During the trial, the prosecution sought to paint U.S. Army Pfc. Bradley Manning as an anarchist and a traitor, while the defense portrayed him as naive and well-intentioned.
The judge, rightly, rejected both characterizations, finding Manning not guilty of “aiding the enemy” but guilty of violations of the Espionage Act for releasing information that could cause harm and stealing government property.
Neither side got exactly what they wanted, which is often the sign of a just result. Manning may have been “well-intentioned” in the colloquial sense, but legally speaking, he intentionally violated the law. He did not steal the files “by mistake.” He is a trained intelligence officer. He knew exactly what he was doing, and he knew exactly what WikiLeaks would do with the files.
He may have been hoping for a spirited debate, but he knew the files would be seen by both our friends and our enemies. Those who intentionally violate the law must know — and must accept — the consequences of doing so.
It doesn’t matter whether he was seeking fame or better policy, at least not in terms of guilt.
Many in the civil liberties community, while relieved that Manning was acquitted of the most serious charges, worry that the convictions will nonetheless chill whistleblowers and leakers, who are critical sources for national security reporting.
Many others, from military leaders to mothers with children serving this country in harm’s way, worry that individuals, even well-intentioned ones, can endanger our country and their children when they decide they know best what should be made public.
There are, in short, legitimate concerns on both sides.
I’ve taught the First Amendment for decades, but I don’t pretend to have any easy answers. The First Amendment is not a license to steal. It does not empower the individual to ignore the rules, damn the majority and decide that he or she knows best.
The issue here is not whether news organizations have a right to print material that was wrongfully taken (they do, with extremely limited exceptions), but whether those who steal it, knowing it is wrong to do so (as Manning certainly did), are above the law.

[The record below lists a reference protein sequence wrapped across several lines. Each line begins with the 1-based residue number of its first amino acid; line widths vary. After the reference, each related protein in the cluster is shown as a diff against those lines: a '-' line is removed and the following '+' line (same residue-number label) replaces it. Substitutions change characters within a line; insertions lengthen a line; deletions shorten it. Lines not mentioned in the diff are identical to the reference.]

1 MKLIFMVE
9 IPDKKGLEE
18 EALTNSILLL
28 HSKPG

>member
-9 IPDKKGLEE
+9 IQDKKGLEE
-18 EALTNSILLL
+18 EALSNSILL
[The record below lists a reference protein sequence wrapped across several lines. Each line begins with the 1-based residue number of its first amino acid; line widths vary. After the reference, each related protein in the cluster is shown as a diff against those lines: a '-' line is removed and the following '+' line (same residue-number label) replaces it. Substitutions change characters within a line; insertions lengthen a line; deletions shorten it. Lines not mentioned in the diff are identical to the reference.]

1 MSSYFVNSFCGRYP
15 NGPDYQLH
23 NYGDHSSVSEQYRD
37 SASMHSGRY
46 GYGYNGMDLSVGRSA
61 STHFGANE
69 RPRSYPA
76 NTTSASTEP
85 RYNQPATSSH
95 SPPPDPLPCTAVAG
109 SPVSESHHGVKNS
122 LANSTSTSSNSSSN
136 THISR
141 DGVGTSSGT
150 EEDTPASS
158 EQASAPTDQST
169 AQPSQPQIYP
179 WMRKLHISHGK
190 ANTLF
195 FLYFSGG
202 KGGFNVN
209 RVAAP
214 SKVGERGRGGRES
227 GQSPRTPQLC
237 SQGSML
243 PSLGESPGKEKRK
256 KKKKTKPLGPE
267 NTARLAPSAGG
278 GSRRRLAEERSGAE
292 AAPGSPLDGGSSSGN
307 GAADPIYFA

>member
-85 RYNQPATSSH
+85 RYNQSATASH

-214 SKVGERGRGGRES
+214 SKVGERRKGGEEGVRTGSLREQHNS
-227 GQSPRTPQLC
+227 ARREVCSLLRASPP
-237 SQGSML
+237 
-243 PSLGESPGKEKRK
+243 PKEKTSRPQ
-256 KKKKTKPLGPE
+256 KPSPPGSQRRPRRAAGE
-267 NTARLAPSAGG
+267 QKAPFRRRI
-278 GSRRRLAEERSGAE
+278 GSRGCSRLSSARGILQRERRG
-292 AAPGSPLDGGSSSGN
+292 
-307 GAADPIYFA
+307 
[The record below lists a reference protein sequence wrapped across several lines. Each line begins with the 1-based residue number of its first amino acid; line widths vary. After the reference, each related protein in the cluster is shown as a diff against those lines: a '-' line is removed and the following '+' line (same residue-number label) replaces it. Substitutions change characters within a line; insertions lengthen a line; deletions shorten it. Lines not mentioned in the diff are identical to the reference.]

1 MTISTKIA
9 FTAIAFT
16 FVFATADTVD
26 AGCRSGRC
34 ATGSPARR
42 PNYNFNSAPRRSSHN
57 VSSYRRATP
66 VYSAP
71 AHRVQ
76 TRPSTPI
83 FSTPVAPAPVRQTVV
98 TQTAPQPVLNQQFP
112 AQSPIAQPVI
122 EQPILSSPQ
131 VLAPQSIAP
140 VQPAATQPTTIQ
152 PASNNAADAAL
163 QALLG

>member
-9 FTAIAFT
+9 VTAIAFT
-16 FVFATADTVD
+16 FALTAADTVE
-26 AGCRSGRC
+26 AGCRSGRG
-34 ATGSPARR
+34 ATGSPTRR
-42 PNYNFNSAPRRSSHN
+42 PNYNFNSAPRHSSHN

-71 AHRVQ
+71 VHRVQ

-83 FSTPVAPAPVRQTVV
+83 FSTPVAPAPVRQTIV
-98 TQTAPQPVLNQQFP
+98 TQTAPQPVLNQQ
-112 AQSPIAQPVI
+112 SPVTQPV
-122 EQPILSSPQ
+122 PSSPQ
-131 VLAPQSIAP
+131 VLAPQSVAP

Manning’s case was, in some respects, easy because it was so extreme. We are not talking about a document, not a sheaf of documents, not about leaking unlawful activity being done by the government that the government refuses to acknowledge. Manning stole 700,000 files, including 250,000 diplomatic cables, front-line reports and dossiers of Guantanamo prisoners.
Did he really think there would not be serious, very serious, consequences to doing so? Did he really think he had the right to decide that everyone else in the government was wrong about the need for security, that only he knew better? Did he really think the rules didn’t apply to him?
But “aiding the enemy” was going too far. Classic prosecutorial overreaching, as one of my smartest friends put it.
Technically speaking, in criminal law terms, you can be held to have intended consequences that you know will result: Manning surely knew the information he was stealing would be seen and, to the extent possible, used by our enemies. But he is not an agent of al-Qaida.
If he were, he would have given the information to them — not to the press. Had he been convicted, he would have instantly become a martyr — endangering the very principles his prosecution was intended to vindicate. That would have been a victory for our enemies.
Even without the conviction for aiding the enemy, he will, as my friend put it, still have plenty of time in incarceration to contemplate his actions.
SUSAN ESTRICH’S column is distributed by Creators Syndicate Inc.